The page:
No greater thing has ever been attempted (nor indeed may ever be again) in all of the history of Veris- and none more disastrous.

For the attempt succeeded, after a fashion, and the Stromgk were indeed changed forever- but not in the way they intended.

The Lay of Ember Earthenhold

from The Pages of Erise, “Collected Poetry of the North”

The snow fell deep on dark Northold,
the day was damp, the night was cold
when softly marched the host untold,
coming from the Northern-wold.

Her rooftops whitened swiftly now
that autumn’s death was final-
how the flakes of silky whiteness plowed
the fields of that forsaken town.

It crested on a hilltop round
The clustered buildings on the ground
Trembled softly with the sound
Of marching, marching, underground.

For long lay waiting forces strong
here tromping now in horrid throng
those under-men that fortune wronged
had waited, waited, waited long,

With hatred forced to lands unkind
The under men grew coarse and blind
now ravaged south in hope to find
somewhere new their caves to wind.

They come! They come, with fire and drum
They come with tune and flute and hum
They come with death and terror wrung,
They come with darkness ‘bout them hung.

For seeing not their souls yet burn
With fire bright and pain unearned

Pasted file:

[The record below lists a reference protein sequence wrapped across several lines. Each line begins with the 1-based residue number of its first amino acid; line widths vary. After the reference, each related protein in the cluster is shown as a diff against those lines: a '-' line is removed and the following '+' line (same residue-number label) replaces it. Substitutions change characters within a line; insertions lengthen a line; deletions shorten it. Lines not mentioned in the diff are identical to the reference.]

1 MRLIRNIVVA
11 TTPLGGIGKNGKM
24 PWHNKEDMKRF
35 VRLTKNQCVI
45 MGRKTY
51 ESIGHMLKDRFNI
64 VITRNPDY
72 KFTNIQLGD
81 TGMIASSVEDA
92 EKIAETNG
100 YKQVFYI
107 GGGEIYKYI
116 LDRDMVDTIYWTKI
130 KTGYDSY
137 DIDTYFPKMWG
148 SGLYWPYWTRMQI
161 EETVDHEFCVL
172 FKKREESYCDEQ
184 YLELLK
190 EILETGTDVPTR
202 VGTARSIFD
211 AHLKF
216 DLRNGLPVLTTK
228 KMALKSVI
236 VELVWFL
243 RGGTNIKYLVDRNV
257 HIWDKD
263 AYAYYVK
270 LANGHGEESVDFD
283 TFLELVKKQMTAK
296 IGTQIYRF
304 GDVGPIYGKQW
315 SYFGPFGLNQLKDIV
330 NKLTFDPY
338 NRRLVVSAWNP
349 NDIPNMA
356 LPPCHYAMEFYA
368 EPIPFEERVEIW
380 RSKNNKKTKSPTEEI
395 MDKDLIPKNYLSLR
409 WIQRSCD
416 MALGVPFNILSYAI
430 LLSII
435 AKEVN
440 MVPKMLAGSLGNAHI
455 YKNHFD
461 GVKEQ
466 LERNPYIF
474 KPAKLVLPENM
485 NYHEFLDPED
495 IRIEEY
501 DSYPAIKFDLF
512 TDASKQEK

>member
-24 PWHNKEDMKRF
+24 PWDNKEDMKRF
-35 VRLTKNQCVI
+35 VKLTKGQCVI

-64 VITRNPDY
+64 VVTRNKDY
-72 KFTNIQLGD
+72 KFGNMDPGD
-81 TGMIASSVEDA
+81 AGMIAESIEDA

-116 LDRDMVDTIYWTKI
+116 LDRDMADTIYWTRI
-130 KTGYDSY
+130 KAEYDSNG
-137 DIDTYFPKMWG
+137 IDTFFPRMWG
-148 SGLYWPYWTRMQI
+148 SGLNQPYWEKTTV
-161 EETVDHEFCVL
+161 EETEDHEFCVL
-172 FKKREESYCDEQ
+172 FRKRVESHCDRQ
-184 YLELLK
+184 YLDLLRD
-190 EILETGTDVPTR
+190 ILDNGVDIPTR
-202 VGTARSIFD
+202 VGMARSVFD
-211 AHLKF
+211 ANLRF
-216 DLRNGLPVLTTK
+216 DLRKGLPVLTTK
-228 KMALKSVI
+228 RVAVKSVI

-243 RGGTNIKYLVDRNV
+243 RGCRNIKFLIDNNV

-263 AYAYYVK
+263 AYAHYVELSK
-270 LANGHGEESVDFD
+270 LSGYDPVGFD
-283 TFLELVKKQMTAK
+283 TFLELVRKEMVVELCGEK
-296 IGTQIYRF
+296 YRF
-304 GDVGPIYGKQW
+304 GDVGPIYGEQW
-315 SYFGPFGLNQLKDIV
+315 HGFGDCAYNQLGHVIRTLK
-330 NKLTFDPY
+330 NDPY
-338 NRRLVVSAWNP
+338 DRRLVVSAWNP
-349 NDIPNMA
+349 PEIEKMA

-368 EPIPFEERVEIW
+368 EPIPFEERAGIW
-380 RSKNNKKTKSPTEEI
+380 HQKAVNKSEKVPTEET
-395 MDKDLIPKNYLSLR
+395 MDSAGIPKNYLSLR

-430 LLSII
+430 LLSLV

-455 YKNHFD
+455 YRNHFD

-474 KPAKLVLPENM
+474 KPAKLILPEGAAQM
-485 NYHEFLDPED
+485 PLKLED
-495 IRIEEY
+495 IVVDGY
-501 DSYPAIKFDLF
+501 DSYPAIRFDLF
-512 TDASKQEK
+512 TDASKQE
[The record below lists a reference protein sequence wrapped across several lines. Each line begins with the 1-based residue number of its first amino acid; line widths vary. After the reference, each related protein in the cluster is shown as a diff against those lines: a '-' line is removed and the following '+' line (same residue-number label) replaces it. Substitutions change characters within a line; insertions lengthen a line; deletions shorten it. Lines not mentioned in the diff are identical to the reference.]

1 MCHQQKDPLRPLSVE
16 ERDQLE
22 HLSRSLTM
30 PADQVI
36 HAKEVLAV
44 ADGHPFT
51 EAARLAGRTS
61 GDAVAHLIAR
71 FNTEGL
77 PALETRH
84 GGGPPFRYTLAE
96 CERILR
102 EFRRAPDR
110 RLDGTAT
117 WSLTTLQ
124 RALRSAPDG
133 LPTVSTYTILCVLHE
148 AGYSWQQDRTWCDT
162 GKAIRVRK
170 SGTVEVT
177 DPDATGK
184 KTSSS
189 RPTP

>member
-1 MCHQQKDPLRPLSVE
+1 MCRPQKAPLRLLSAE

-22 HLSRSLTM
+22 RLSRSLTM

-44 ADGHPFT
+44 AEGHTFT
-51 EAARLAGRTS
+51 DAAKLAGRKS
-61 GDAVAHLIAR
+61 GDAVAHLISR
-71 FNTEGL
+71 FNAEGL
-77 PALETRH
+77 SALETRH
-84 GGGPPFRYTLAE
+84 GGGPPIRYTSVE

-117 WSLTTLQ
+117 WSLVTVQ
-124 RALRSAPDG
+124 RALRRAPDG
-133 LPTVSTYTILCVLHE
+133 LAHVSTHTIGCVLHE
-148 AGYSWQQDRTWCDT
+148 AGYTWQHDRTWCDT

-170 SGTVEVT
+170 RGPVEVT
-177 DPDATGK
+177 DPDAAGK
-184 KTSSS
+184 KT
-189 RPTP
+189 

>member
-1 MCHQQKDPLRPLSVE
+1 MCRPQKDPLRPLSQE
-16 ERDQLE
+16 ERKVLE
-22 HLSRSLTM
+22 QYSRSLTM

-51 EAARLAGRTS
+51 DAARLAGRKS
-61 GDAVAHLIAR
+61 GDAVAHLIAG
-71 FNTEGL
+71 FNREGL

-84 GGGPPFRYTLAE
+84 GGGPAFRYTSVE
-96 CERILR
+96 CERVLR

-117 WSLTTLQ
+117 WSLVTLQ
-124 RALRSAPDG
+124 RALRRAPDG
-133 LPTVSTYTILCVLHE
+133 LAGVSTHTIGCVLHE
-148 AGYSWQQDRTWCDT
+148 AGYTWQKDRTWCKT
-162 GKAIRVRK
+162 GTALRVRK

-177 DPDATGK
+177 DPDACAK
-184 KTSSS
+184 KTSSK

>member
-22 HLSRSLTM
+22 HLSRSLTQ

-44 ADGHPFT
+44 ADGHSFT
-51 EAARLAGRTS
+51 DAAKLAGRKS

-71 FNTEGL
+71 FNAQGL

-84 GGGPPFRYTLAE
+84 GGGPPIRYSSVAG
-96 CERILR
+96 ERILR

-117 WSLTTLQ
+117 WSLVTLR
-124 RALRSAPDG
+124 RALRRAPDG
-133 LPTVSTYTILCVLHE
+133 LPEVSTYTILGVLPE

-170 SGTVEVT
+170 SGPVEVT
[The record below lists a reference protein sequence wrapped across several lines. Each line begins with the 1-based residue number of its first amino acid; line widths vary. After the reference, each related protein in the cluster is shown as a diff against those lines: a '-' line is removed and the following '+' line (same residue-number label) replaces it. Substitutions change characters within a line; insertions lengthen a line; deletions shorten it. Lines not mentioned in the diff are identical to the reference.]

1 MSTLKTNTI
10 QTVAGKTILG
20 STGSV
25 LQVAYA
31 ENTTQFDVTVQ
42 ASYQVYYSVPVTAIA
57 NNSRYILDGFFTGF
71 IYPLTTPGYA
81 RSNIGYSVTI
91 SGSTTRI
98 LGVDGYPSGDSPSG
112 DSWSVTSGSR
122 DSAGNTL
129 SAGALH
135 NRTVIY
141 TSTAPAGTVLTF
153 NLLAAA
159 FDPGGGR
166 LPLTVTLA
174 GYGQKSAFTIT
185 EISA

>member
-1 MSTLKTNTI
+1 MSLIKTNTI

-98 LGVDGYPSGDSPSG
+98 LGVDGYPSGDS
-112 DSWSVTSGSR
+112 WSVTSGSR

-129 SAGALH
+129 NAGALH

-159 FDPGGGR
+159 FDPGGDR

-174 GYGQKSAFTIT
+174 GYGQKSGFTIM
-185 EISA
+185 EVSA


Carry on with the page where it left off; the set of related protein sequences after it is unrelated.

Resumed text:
As slowly they the tunnels spurned
And towards the hated surface turned.

To come in wrath and just accord they
Struck with skill at northern hoards and
Stomped they over kings deplored with
wrath of passion then un-stored

Twas on that day, the fifth December
When the under-men met Ember
Those that stood that night remembered
Evermore his words un-tender.

Slow began his song of woe,
As softly notes began to grow
The under-city’s torches glow
Went out like matches on the snow.

Crescendo building every second
Ember’s voice now quickly beckoned-
Soldiers sprung from fen and bracken
stalks revealing branches weaponed.

Terrible his voice now rising
Upwards flew he, greatness sizing
Giant’s limbs now enterprising
Forth from Ember’s form despising

Trembling notes rocked earth as nature
Buckled ‘neath the weight of stature
As an arm reached out, a fracture

Leapt from Ember’s feet; his aim sure
Tearing soul from body dying
Echoed screams displaced the crying
voice as one from heaven scrying

melody still amplifying
Reaching sounds as yet unfathomed
Darkness fled for fear of chasmed
fire leaping from phantasmal visage-

Ember’s height then spasmed
Echoed ringing still was heard
Though Ember now spoke not a word
As slowly passed away the herd

Of soldiers sprung from moss and fern
Great fissures healed upon the earth
The singer’s form now shrank and birthed
A man of common form and girth

He stood and righted self with mirth
A smile on his youthful face
Contrasted chaos in his wake
As strode he from that fateful place

where hero sang with frightful grace
So many years from then is told
The story of the Emberscold
When earth rose up and swallowed whole